Stephanie Shank's New Work in Beckonings and Reckonings
Shank is beckoned to new gestural impulses and must reckon with the changes that result.
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SANTA FE, NM, August 20, 2014 /24-7PressRelease/ -- Shank's work is spontaneous, taking place as she paints. A complexity of forms and shapes begin to show as colors expand on the surface. The surface appears to be in a continual state of flux as those forms take shape. Shank's dominant characteristic is a strong sense of organic life.
In her new work, Shank says there's more of a sense of formalism. "The recent paintings manifest much of the raw internal structure of previous works, but there is a distillation of elements into a quirky formalism of pure and unrehearsed gestures and narratives," Shank explains. "The gestures are more organically geometric odds and ends sketched into a new expressive territory. Some shapes are quick, child-like scribbles; some more readable as images. There is a balancing act between sophistication and simplicity, between whimsical mark-making and eloquent abstraction. [There is] no underlying message, just the process with no single interpretation, always subject to change by the viewer's mood or outlook at that moment."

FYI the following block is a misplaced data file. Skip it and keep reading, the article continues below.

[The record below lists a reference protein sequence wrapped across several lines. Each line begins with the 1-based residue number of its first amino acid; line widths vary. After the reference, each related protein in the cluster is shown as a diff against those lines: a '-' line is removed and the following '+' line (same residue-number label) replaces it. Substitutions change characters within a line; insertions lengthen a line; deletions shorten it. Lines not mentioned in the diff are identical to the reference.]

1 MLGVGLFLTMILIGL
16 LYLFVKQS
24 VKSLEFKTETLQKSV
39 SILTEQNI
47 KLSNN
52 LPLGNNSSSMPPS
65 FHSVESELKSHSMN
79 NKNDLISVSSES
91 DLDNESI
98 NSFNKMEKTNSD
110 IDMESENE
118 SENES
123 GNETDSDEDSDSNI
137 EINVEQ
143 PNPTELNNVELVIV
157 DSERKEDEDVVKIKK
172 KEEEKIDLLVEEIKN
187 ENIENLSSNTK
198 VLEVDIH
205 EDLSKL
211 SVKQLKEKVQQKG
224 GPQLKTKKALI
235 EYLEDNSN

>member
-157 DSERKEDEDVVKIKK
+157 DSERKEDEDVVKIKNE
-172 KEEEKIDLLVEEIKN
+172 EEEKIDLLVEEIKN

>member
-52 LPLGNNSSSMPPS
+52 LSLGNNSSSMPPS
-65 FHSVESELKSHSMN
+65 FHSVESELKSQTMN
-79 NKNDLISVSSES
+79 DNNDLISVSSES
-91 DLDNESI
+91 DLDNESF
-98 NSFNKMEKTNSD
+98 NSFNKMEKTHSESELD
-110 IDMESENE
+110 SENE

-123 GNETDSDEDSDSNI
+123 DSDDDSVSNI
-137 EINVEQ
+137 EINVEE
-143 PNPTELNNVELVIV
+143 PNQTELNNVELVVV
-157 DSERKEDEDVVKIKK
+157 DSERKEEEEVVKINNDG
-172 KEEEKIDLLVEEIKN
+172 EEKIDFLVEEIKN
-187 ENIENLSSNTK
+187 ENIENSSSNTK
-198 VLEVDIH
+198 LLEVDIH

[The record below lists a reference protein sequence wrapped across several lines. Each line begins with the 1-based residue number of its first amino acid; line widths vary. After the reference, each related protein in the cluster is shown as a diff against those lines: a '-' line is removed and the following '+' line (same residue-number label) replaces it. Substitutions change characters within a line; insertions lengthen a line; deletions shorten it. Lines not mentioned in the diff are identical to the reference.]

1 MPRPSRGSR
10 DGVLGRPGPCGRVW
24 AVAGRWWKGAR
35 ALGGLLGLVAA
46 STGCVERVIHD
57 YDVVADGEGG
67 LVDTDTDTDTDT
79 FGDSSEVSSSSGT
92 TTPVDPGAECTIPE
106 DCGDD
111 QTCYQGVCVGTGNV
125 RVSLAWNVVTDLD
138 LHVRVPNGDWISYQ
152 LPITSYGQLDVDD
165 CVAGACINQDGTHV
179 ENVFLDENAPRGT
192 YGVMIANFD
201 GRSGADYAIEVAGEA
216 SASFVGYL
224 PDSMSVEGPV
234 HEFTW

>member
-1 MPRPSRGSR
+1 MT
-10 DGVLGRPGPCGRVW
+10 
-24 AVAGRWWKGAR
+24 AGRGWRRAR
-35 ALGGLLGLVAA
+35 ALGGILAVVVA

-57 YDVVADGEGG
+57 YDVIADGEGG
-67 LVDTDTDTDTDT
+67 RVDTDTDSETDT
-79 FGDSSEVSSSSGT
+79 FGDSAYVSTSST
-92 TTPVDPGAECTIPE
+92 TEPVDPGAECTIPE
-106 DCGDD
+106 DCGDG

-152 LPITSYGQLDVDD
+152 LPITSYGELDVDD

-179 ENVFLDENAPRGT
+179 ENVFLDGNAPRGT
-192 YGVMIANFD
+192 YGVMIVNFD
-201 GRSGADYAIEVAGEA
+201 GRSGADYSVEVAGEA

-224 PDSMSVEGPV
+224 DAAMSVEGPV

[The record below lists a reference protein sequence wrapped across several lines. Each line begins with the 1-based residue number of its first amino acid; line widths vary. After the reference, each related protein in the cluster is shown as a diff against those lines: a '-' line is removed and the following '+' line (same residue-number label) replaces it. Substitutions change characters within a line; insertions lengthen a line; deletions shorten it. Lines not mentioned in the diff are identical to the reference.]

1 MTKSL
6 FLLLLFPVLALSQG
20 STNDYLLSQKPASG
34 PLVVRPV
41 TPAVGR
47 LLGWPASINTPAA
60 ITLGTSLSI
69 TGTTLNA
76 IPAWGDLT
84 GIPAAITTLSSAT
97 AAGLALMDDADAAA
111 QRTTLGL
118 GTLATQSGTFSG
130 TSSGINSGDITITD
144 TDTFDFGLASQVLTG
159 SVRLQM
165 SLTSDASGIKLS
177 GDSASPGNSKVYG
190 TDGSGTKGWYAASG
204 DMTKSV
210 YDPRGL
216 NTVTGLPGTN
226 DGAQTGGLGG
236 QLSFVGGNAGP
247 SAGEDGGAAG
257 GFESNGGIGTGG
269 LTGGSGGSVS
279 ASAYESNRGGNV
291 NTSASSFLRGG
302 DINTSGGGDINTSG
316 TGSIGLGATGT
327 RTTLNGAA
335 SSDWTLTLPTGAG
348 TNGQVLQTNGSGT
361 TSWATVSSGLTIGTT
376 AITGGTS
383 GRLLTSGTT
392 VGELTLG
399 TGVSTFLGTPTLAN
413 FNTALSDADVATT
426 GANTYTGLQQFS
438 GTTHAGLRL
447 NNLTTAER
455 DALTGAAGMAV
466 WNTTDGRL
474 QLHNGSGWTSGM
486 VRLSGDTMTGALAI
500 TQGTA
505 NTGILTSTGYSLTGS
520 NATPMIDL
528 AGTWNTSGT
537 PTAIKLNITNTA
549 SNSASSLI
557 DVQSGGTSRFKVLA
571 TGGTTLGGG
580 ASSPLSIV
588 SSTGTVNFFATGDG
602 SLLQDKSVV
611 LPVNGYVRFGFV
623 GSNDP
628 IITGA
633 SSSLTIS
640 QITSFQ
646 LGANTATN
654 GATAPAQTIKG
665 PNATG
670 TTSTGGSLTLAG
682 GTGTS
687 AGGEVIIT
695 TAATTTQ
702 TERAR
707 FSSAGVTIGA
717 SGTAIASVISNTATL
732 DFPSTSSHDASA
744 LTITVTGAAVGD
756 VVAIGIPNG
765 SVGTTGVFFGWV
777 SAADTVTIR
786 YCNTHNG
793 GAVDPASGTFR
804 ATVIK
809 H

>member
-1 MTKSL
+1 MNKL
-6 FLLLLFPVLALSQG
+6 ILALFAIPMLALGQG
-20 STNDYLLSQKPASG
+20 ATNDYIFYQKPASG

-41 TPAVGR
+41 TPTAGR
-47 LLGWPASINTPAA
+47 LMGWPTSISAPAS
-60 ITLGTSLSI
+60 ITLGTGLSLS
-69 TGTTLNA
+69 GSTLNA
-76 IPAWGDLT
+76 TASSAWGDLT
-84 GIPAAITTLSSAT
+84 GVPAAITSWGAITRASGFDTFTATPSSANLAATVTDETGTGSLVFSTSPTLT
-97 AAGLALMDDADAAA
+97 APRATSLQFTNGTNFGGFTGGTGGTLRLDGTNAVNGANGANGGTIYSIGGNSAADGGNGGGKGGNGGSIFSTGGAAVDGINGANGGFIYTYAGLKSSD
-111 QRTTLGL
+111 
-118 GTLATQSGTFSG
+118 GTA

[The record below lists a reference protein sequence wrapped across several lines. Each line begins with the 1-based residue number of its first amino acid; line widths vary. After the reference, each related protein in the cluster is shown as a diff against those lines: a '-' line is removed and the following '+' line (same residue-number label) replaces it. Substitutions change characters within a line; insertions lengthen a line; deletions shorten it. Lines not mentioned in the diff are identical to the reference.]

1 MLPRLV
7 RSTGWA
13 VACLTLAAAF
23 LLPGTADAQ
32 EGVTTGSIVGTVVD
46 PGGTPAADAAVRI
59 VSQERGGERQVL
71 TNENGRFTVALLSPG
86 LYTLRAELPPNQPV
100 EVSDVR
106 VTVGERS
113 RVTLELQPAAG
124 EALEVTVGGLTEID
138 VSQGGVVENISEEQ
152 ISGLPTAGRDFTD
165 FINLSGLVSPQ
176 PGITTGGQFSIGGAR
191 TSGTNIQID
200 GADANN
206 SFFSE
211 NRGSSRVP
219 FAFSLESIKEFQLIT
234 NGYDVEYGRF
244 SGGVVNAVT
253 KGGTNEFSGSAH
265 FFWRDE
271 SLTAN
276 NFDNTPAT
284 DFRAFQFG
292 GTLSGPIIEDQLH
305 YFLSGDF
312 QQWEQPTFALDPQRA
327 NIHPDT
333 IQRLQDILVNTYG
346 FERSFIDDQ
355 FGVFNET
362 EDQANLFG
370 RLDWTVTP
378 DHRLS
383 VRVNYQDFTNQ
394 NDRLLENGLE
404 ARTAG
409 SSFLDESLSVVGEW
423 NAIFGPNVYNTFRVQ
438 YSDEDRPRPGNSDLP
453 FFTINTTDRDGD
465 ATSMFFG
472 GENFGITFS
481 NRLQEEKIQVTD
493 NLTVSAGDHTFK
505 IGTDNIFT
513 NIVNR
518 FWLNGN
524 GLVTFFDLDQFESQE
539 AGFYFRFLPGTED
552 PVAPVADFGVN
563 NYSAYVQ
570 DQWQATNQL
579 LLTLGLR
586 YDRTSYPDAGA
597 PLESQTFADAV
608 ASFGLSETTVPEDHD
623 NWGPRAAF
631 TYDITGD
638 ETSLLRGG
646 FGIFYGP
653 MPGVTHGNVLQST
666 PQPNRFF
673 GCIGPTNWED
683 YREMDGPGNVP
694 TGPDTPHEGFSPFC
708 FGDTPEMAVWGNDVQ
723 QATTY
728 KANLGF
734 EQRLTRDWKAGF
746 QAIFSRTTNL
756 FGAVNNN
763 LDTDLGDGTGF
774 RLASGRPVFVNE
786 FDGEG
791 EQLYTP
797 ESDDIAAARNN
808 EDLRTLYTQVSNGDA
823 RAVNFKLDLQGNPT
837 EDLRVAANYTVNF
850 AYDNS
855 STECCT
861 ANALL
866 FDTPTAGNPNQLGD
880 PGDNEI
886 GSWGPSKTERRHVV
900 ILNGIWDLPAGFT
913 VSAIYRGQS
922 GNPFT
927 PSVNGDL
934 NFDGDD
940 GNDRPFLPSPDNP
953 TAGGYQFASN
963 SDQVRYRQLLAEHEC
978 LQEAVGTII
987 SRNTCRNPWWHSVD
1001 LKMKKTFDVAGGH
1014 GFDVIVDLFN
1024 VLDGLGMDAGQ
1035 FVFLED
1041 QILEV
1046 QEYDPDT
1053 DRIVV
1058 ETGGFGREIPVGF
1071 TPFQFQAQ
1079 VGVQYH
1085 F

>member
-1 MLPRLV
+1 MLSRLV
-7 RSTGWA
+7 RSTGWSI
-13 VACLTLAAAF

Her palette remains, as always, unrestricted--"an ever-shifting array of colors"--as she uses a variety of media: acrylic, oil pastel, conte crayon and lead pencil.
She continues to be, she says, "passionately influenced" by Cy Twombly, Joan Mitchell, Philip Guston and Oskar Kokoschka.
Born in St. Louis in 1954, Shank was first exposed to the world of painting as a young girl, fascinated as she watched her mother paint. She attended Lindenwood College in St. Charles, Missouri, and earned a Bachelor of Fine Arts from the University of Missouri-Kansas City in 1976. After graduation, she stayed in Kansas City, working in the advertising and marketing fields. Shank yearned to see a new light and discovered it in the desert of Tucson and soon relocated.
Shank's paintings are in private collections nationally including expressionist art collections of former Arizona Congresswoman Gabrielle Gifford, Jack and Susanna Quinn of Washington D.C., Joan Cauthorn of Tucson, and Paul Dumont with Kokopelli Gallery in NYC.
A show of new abstract paintings by Stephanie Shank opens at Pippin Contemporary, on Aug. 27 and run through Sept. 9. An artist's reception is planned from 5 to 7 p.m. Aug. 29.
Located at the gateway to historic Canyon Road, Pippin Contemporary, founded May 2011 by artist Aleta Pippin, is committed to showing abstract art that is fresh and vibrant, as well as collectible. Pippin Contemporary's artists, selected for their energetic and tactile expressions, celebrate life with colorful and authentic insights, expanding the realm of possibilities in their artwork. Their expressions range from abstract paintings to sculpture in stone, metal and glass, bronze, and kinetic sculpture.
Pippin Contemporary provides a sensory experience of color and mood.
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